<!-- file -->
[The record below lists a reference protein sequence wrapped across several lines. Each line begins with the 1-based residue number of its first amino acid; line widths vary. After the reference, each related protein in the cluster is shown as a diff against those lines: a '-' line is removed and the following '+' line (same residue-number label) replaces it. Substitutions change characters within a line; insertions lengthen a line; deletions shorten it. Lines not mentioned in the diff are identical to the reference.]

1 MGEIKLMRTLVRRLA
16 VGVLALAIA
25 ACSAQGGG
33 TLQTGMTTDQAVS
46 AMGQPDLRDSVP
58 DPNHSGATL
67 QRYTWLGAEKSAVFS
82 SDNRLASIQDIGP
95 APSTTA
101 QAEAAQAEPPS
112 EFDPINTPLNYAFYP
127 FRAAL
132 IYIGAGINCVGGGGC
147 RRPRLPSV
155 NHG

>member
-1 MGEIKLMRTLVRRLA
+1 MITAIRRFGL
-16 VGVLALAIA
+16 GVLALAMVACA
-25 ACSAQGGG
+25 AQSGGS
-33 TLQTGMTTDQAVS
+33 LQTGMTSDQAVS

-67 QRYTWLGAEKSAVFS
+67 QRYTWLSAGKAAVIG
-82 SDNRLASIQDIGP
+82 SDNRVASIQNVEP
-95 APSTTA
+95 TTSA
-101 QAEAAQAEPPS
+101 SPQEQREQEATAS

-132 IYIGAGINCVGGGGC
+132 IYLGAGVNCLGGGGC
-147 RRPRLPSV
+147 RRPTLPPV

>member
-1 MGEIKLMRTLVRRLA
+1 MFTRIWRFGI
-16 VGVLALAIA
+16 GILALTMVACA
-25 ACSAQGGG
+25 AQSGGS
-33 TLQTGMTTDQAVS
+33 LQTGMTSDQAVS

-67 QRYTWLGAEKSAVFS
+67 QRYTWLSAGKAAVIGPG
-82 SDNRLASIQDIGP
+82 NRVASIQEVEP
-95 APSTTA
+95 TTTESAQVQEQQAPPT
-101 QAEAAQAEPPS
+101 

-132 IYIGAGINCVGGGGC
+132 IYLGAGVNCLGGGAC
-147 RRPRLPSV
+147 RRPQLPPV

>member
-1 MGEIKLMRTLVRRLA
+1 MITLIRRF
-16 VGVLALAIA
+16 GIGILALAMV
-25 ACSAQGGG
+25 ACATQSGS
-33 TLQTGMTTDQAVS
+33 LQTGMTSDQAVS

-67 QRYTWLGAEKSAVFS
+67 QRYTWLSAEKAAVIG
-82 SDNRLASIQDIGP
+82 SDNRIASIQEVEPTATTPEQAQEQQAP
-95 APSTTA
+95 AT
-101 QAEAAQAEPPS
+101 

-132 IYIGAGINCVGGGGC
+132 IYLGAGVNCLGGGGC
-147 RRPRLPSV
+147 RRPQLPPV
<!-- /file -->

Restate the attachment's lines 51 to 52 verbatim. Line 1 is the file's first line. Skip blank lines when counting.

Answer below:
-95 APSTTA
+95 TTTESAQVQEQQAPPT